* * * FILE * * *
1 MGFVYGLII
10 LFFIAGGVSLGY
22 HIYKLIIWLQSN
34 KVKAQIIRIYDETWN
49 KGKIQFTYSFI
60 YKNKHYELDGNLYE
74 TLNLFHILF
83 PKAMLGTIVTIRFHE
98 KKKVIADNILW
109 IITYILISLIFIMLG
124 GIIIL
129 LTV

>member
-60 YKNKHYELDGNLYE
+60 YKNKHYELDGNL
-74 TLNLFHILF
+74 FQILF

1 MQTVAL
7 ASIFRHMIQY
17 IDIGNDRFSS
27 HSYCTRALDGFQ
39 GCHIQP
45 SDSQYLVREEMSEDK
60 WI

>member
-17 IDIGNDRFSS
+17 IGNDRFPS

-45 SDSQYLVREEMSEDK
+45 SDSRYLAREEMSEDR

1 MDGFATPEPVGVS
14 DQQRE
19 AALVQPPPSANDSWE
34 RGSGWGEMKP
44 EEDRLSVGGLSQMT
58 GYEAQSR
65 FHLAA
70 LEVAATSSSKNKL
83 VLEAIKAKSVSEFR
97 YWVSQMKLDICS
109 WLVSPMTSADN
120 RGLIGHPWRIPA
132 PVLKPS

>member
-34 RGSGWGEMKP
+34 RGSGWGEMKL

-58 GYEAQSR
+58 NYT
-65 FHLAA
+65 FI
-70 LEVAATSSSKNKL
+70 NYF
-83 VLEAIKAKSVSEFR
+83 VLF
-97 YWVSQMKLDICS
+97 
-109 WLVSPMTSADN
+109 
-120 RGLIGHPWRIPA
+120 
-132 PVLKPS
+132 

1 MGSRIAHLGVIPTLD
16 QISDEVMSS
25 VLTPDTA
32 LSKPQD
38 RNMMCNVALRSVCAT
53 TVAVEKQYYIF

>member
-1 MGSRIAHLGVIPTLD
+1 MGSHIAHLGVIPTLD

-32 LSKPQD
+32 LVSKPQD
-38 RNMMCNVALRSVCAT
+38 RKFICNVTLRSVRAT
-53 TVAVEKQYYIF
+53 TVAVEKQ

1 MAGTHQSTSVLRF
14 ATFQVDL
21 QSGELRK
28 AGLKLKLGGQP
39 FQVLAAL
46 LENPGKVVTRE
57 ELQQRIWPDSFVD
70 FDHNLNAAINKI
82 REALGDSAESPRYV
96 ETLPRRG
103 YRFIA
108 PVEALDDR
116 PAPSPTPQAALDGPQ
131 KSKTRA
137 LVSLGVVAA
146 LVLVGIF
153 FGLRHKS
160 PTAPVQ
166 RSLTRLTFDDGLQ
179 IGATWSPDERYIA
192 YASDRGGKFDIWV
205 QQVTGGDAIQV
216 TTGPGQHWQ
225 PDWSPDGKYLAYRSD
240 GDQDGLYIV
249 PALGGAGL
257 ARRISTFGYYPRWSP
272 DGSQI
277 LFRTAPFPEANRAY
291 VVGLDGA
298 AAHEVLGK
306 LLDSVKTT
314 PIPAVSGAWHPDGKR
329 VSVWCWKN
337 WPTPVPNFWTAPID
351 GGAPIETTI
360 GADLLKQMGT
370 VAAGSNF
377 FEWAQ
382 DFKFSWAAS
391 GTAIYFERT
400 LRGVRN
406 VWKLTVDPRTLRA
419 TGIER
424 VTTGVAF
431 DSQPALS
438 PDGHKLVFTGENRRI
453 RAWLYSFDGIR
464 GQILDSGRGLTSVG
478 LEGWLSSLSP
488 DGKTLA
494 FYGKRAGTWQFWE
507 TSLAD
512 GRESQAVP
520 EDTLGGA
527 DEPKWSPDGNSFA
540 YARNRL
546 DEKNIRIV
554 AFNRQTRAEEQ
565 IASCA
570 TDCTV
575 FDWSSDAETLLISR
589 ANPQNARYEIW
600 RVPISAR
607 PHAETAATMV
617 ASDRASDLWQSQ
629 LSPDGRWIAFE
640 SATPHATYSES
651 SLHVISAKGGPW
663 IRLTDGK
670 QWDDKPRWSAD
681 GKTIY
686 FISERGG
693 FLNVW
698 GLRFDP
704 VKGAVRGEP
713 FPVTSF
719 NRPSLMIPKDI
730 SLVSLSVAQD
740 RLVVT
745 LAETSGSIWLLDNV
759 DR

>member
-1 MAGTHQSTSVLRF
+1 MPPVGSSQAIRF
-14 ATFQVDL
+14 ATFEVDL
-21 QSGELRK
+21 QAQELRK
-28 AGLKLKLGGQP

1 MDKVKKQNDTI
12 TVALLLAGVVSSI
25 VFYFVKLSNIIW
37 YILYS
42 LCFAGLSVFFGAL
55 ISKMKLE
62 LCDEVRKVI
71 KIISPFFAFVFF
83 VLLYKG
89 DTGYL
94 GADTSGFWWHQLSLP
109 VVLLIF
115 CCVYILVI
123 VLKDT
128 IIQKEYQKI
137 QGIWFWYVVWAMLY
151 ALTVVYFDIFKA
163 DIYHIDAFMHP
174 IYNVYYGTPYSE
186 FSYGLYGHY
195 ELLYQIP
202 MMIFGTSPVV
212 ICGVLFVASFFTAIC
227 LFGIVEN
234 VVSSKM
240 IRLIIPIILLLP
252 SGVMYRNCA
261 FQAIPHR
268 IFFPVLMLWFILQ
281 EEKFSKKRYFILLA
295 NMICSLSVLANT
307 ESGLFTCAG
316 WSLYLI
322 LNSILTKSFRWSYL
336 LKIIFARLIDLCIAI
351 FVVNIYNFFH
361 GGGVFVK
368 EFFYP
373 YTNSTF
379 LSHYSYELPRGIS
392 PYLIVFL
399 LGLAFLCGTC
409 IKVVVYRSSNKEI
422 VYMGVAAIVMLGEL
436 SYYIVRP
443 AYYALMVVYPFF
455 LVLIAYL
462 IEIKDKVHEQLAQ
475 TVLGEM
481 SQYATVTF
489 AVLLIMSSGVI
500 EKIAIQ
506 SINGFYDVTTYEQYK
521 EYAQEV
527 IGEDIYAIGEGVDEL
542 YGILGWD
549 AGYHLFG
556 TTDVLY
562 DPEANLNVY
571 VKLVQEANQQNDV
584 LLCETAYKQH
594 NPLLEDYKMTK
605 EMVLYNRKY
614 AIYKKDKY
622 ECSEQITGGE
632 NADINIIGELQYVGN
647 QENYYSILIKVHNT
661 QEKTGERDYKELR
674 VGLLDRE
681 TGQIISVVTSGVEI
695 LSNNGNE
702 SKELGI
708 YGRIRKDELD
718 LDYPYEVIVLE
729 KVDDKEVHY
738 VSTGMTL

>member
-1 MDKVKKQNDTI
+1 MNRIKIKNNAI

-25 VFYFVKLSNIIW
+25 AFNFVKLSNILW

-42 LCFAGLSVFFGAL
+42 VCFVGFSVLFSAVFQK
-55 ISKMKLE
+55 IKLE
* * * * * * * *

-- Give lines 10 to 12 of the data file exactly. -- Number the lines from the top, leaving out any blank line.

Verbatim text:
109 IITYILISLIFIMLG
124 GIIIL
129 LTV